SAN DIEGO — A director of Enron was reappointed Tuesday to Qualcomm Inc.’s board over the objections of labor groups and some shareholder activists.
At the company’s annual meeting, shareholders voted to appoint Frank Savage to another three-year term as a member of the board of directors of the San Diego-based wireless technology firm. Savage, 63, has served on the Qualcomm board since 1996.
Qualcomm had been under pressure from shareholder activists not to reappoint Savage from the company’s board. He and other members of Enron’s board have been sharply criticized for failing to provide sufficient oversight to prevent the collapse of the energy trading company.
Two Enron directors, Robert K. Jaedicke and Wendy L. Gramm, the wife of Texas Sen. Phil Gramm, recently resigned from the boards of other companies.
Savage was elected along with five other nominees, including Brent Scowcroft, who served as a national security adviser in the administrations of presidents George Bush and Gerald Ford.
Irwin Jacobs, Qualcomm’s chairman and chief executive officer, told shareholders he was aware of the opposition to Savage, but that he has been “an excellent and hardworking board member” and that company officials continue to support him.
“I do have complete confidence in his integrity,” Jacobs said.
Savage was not at the shareholder meeting where the vote was announced because of a previous commitment, Jacobs said. The other four nominees all attended the meeting.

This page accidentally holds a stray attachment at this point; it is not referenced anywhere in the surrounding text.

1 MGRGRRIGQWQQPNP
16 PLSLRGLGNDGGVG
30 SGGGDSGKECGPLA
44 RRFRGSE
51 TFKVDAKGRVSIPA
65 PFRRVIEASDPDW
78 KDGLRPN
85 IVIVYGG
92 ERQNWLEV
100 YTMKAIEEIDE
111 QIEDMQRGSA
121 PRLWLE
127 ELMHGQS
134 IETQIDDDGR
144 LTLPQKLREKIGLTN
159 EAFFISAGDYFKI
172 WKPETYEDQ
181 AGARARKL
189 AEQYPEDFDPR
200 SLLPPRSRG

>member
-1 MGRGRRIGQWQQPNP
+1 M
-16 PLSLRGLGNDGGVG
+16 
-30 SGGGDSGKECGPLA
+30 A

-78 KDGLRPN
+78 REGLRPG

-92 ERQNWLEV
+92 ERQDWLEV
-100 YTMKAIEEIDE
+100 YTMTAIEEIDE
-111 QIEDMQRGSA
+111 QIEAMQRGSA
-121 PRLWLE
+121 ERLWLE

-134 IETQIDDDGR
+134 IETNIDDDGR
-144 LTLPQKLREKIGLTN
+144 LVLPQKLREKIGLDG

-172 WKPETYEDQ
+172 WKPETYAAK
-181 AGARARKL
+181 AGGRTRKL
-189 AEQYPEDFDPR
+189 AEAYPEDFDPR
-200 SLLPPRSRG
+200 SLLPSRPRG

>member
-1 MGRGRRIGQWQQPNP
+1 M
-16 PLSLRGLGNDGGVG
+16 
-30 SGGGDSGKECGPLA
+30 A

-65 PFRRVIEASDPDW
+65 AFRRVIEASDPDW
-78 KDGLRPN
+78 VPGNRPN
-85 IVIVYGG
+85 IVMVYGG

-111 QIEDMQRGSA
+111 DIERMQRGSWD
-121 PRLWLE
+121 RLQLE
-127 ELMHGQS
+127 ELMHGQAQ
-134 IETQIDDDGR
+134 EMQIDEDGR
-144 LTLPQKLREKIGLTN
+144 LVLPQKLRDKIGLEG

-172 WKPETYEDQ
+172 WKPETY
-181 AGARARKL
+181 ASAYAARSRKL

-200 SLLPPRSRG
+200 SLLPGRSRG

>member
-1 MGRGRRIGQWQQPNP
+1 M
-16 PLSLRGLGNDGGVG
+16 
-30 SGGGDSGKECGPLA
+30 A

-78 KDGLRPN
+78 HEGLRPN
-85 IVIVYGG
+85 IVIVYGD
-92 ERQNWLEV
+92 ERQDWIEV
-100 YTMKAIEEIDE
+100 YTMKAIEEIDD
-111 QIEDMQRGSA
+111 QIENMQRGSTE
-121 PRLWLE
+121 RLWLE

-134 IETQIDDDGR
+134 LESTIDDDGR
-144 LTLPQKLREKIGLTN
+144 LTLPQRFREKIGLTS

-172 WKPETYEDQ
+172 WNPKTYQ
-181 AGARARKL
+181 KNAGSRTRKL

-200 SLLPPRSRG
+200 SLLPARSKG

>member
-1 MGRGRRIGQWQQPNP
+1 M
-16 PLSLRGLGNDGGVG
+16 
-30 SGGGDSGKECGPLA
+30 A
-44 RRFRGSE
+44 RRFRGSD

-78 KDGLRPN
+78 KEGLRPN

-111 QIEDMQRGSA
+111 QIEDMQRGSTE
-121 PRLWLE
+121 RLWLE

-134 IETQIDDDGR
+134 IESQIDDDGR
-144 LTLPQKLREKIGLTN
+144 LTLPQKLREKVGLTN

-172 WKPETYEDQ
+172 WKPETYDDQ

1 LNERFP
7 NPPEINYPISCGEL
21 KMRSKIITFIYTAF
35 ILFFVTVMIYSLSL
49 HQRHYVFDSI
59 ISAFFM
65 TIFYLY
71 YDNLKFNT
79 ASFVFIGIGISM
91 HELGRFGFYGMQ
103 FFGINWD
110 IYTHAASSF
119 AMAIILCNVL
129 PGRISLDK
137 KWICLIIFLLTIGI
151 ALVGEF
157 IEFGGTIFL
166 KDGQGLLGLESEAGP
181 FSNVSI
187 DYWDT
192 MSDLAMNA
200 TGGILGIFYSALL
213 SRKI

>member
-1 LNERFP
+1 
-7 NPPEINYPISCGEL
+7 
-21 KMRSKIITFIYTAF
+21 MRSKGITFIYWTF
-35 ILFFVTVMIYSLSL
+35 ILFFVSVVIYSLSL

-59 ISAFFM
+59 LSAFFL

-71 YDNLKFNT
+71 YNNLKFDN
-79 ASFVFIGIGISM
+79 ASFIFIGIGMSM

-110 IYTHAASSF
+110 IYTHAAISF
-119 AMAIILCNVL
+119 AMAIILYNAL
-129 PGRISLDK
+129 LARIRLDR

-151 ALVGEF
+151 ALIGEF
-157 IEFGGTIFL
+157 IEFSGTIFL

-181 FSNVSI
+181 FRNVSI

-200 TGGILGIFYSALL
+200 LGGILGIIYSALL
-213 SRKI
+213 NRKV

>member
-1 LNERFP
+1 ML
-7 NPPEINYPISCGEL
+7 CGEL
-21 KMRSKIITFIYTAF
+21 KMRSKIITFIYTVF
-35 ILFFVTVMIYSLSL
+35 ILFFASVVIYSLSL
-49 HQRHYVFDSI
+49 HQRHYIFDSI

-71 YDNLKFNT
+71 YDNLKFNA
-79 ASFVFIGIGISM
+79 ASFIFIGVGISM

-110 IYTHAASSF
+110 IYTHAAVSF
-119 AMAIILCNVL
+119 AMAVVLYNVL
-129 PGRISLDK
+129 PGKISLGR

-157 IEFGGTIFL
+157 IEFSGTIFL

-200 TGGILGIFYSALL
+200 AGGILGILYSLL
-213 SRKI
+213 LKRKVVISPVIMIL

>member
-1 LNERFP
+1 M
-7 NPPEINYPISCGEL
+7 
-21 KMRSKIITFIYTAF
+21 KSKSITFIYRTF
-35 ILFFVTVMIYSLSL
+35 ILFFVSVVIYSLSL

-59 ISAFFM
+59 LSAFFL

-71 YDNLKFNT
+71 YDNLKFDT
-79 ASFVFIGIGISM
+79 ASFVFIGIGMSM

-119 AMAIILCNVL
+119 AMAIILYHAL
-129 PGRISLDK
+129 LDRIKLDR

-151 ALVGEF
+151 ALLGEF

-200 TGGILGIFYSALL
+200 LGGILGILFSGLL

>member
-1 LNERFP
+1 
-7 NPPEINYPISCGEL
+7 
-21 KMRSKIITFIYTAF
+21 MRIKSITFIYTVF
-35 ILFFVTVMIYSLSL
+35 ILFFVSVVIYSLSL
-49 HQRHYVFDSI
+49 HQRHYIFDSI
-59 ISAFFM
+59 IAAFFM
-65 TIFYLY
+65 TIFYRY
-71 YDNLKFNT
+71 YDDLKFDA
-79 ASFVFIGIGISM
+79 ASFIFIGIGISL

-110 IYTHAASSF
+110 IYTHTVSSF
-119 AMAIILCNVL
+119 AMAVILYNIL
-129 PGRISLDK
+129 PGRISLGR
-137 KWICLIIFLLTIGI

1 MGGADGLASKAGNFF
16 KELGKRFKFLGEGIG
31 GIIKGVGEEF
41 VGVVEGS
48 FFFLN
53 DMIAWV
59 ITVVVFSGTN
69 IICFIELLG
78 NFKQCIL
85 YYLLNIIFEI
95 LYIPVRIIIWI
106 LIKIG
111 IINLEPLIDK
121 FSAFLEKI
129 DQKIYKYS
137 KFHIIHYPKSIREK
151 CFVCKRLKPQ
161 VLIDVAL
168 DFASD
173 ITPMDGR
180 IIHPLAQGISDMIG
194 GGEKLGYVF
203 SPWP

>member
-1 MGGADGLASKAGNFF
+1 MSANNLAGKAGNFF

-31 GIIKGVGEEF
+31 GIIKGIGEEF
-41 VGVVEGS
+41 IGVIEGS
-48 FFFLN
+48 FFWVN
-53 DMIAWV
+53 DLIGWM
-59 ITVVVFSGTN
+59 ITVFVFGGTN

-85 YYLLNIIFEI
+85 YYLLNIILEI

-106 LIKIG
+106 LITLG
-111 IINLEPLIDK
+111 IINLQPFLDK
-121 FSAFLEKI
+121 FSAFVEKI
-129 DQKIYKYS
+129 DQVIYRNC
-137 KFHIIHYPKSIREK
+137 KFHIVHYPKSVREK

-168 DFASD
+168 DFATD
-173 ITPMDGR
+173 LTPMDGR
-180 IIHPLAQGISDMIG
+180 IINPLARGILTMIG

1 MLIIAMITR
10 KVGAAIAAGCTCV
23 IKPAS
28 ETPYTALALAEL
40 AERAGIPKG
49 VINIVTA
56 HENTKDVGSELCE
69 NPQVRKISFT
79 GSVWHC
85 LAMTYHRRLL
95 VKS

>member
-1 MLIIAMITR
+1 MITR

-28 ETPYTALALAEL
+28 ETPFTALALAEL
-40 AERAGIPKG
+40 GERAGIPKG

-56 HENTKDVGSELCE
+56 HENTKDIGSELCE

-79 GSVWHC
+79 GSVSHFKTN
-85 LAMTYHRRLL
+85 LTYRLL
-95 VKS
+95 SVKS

Several shareholders and representatives of labor organizations, whose members hold Qualcomm stock in their retirement plans, rose to challenge the appointment.
“Do you want to be in bed with skunks like that?” one shareholder told Jacobs during the comment period.
Eric Grant, 72, a Qualcomm shareholder and retired attorney from Jamul, said Savage and the other Enron directors failed to protect the interests of investors.
“I don’t think they should put a man who is tainted on the board of directors of Qualcomm,” Grant said. “I think shareholders have a right to say we could do better with somebody else.”
The exact vote tally will not be announced until Qualcomm’s next quarterly report to the Securities and Exchange Commission. The newly appointed board members will serve until 2005.
On the net: www.qualcomm.com